I am an INFJ who discovered MBTI as an adult.
For those of you who are familiar with the Myers-Briggs system, that first sentence probably tells you more about me than the rest of this article put together. For those of you who are not, suffice it to say that finding MBTI has reassured me that I am not an alien species, nor should I expect a UFO to come collect me at some point in the future. It’s helped me understand why verbal communication is hard for me, and why I never felt like I fit in with my family, and why finding satisfying friendships has been a rare occurrence, and why my idealism tends to get in the way of practicality. After all, idealism can be a positive force when it motivates people to work to end world hunger, save an endangered species, or alleviate the suffering of the homeless in their town. However, when it comes to relationships, it can be a double-edged sword.
Ideal: existing only in the imagination;
desirable or perfect but not likely to become a reality
After coming across MBTI and learning how my mind works, I’ve concluded that I am neither insane (as I accused myself) nor incompetent (as others have accused me). I’m simply different. MBTI, following Jung’s work, teaches that everyone has two main cognitive functions, or peculiar ways that our brains interact with the world. For me, these are Introverted Intuition (Ni) and Extroverted Feeling (Fe). My Ni means, among other things, that I think in metaphors and images, not words; and my Fe pushes me to maintain harmony and keep the peace, even at great personal cost.
So how does all this affect my relationships?
First, it’s made communication challenging. My whole family are Sensors, which is the opposite of Intuitive (ISFJ, ISTJ, ESTJ). When I was a tiny sprout I used to wonder how they got through life: they didn’t daydream. They didn’t ask “why?” all the time. They didn’t cry when books ended, or when Puff the Magic Dragon came on TV. Now that I’m older, I understand that we are simply wired differently. An intuitive’s brain literally uses different neural pathways than a sensor’s brain. So when they asked how I was doing, and I tried to explain to them how I felt and all that came out was a picture or a piece of music, and they said “Use your words!”, and I sat there befuddled because there were no words in my head to use… Now I know why.
I wouldn’t dream of asking a six year old to discuss particle physics, or call my family doctor to fix my kitchen sink. In the same manner, I cannot expect a sensor to connect or communicate with me on the level that intuitives do. I may as well ask my neighbor’s dog to dance an Irish jig. And this is not to say that I don’t appreciate sensors – they have a lot of great natural skills. They can walk down the street without tripping over their own feet. They pay attention to details like when the car needs its oil changed. They don’t get to the end of the day and realize that they’ve stared out of five different windows (not that that’s necessarily a bad thing).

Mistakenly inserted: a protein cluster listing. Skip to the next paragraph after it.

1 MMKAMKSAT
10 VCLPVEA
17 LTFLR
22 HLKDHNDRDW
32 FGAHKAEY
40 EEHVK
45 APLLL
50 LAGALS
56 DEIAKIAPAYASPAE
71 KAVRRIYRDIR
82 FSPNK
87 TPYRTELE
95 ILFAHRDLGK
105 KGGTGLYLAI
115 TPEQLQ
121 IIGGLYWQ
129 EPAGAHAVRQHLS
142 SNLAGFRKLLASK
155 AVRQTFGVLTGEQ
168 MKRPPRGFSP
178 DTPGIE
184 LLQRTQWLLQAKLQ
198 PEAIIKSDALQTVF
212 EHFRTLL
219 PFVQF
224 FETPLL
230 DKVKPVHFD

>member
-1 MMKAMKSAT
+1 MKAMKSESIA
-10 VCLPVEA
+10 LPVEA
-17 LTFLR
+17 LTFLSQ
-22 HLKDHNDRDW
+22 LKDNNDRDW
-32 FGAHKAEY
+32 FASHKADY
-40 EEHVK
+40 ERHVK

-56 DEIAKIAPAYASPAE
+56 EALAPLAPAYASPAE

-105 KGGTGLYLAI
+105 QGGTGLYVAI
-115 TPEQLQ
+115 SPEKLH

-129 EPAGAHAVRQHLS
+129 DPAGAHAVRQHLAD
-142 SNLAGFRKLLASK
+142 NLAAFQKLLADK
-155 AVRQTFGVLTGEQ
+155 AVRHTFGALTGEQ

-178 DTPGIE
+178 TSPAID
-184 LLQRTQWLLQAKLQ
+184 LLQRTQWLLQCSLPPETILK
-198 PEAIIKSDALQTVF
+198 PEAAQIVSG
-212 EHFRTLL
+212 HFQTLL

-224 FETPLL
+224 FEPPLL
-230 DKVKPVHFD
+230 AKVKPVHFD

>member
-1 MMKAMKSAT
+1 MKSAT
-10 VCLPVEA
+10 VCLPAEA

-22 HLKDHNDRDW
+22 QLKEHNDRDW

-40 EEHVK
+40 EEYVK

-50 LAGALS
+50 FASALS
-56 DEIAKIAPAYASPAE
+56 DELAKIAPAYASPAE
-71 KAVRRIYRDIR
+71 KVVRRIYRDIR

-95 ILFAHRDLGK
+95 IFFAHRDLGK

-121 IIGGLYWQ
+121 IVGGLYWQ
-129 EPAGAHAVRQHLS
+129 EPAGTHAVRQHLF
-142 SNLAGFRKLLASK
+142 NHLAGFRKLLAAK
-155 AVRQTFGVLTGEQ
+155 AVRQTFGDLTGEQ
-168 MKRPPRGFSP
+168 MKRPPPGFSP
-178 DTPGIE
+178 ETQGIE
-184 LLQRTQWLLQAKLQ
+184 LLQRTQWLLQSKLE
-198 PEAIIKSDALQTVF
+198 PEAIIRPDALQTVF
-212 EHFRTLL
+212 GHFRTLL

Second – and I think this is a good thing to be conscious of – it’s made me aware of the impermanency and, therefore, preciousness of relationships.
In my experience, INFJs have a tendency to move forward and not look back. We are future-oriented. We love to think about new possibilities and ways of connecting things and people, and when a door has closed, it becomes the past, fixed and non-optional, and somehow slips out of our day-to-day conscious awareness.
I have always struggled with maintaining long-term friendships. I am not in contact with anyone from childhood or high school or college, nor do I have the desire to be. I don’t purposely discontinue contact with people, but if they move out of state or drift away, I’m not going to work my arse off to keep lines of communication open. Part of this is due to my particular wacky circumstances while growing up; but it also fits into the INFJ tendency to move forward and not look back. It is probably also affected by 1) a lack of connections with other intuitive types and 2) hesitancy to impose myself on others, resulting in a habit of waiting for them to initiate contact. (When I was small I vividly remember thinking that saying hello to people while walking down the hallway was sort of rude, because you might disturb them in the middle of a good train of thought. God forbid.)
Is this bad? I don’t know. I travel light.
So, I always try to keep in mind that nothing lasts forever; that people change, and thus relationships are never static; that this exact day lying by the pool and talking about possible commercial uses for elephant milk will never come again (yes, really).
Maybe my idealism keeps me searching for something better and stops me from appreciating what’s under my nose. Again, I don’t know. But in the last few months I have been purposely focusing on mindfulness, living in the Now instead of just dreaming and wishing for the future. Yes, planning is good. Yes, goals are important. But so is the fat robin that just walked into the sunshine on my patio.